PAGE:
Why would Long Wharf revive Sam Shepard’s 35-year-old “Curse of the Starving Class” now?
Could it be irresistible irony about the real estate bubble?
“Banks are loaning money right, left and center,” the matriarch of the family on stage says. “Small family loans. People are building. Everyone wants a piece of land. It’s the only sure investment. It can never depreciate like a car or washing machine.”
Or maybe it’s this anti-corporate screed, straight out of the Romney campaign video, spoken by a slimy real estate lawyer:
“You may not realize it, but there’s corporations behind me! Executive management! Banks. People of influence. People with ambition who realize the importance of investing in the future. Of building this country up, not tearing it down. You people carry on as though the whole world revolved around your petty little existence.”
Or could it be that after its original run at New York’s Public Theater, we’ve finally caught up to the notion that for the Starving Class in the US of A, there is no future. That the sheep, so sweetly interviewed on this site recently by Alan Appel, that clichéd symbol of innocence (spoiler alert, but you’d have likely guessed anyway) dies a bloody death in the end?
The show opens, literally, to a smashed front door, allowing us to enter the destructive world of the kind of family we now refer to as white trash. Family life centers around the empty refrigerator. What, has this family no nourishment?
“We’re not the Starving Class,” they repeatedly state. Coulda fooled us. Starving in more ways than one.
Yes, Curse of the Starving Class—which opened this week at Long Wharf Theatre and runs through March 10—is a play built on obvious metaphors. Followed too often by monologues that explain said metaphors. It is a show that seems more naturally read than acted, peppered with quotable passages (see above) and no shortage of Big Ideas.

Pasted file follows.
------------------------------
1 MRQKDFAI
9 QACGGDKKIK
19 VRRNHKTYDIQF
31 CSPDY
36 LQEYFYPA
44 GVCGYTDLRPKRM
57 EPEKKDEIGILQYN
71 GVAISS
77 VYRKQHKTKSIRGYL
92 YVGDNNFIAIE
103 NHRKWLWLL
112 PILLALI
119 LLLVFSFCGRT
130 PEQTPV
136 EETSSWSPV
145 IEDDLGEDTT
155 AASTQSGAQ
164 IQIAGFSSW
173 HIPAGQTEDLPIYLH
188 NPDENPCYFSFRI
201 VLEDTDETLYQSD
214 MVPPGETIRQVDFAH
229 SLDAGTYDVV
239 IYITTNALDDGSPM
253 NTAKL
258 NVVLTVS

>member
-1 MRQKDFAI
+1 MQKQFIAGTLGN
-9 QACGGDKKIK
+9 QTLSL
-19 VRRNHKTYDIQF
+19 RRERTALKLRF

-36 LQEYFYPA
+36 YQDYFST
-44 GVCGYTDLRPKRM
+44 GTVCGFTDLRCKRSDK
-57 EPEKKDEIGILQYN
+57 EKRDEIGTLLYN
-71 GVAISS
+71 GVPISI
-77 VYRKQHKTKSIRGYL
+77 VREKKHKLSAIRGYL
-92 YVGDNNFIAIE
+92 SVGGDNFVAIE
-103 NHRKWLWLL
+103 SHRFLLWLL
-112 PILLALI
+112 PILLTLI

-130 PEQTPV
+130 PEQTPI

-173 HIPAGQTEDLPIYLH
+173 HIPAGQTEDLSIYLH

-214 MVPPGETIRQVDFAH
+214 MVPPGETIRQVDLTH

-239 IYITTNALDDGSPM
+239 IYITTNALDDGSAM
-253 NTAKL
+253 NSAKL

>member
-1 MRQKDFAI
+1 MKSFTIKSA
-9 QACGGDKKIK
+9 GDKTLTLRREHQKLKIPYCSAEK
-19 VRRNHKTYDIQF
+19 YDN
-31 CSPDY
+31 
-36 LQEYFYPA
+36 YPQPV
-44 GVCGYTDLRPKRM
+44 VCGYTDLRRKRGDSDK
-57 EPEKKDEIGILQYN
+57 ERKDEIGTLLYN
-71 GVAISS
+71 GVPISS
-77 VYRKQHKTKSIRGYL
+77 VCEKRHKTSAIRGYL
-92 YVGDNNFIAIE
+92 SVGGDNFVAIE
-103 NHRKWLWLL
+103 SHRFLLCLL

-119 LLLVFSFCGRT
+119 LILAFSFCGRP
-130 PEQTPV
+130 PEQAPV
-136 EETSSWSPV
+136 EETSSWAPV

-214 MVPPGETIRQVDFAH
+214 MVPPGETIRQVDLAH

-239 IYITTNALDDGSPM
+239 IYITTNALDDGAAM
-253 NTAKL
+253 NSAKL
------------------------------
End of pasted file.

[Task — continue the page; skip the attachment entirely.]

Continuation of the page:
But it is roused to life through black humor – plenty of it—and Sam Shepard’s strange, compelling surrealistic bent (not to mention Gordon Edelstein’s tragicomically apt directing).
It’s hard to pull off a show in which the only likeable character interjects a haphazard “baa” at random moments. But there’s something familiar about this dysfunctional family, even if you didn’t grow up, as Shepard did, with an alcoholic father.
The conceit is that mom Ella and Dad Weston (the drunk in question) both arrive separately to the solution that the American Dream lies in selling their house and land. Dad needs to pay off his stupor-incurred debts; Mom dreams of escaping to Europe. Son Wesley struggles with his identity: is he the man of the house, the protector, fixing the bashed-in door, or the shit with dad-infused DNA who pisses on his sister’s 4-H-like poster project on how to butcher a chicken? (If nothing else, it’s worth an evening at the Long Wharf just to hear the gasps when Peter Albrink, as Wesley, whips it out.) Wesley’s a bit like an ant in amber: In 1978, the angry underclass blamed the bankers. Thirty trickle-down years later, Wesley would be leading a Tea Party parade.
Generally, I’m no fan of star casting, but in this case Judith Ivey’s Ella is the real deal. Worn out, cynical, desperate for any lifeline that would offer a shred of hope, Ivey nails her character in her walk and the way she sits. I can hear her weathered voice in my head re-reading her lines in my notes as I write. Kevin Tighe’s shit-for-brains mean drunk dad falls asleep on the kitchen table and wakes up transformed and sober. He pulls off what could be a jarring transformation with some skill as we’re left to wonder: what’s left when the family no longer has his wretchedness to revolve around? Not much, it turns out.
Shepard’s got a bastard’s view of the world, and there is no redemption in the end – only more metaphor, a beautifully rendered story about an airborne fight between an eagle and a cat. Neither can win: The cat’s claws cling to the eagle for life, and as a result the bird can’t shake the cat.
You might leave the theater, as I did, shaking your head about some narrative flaws and heavy-handedness, but the story stays with you. And, as much as you might want to, it’s hard to argue with its conclusion. Especially now.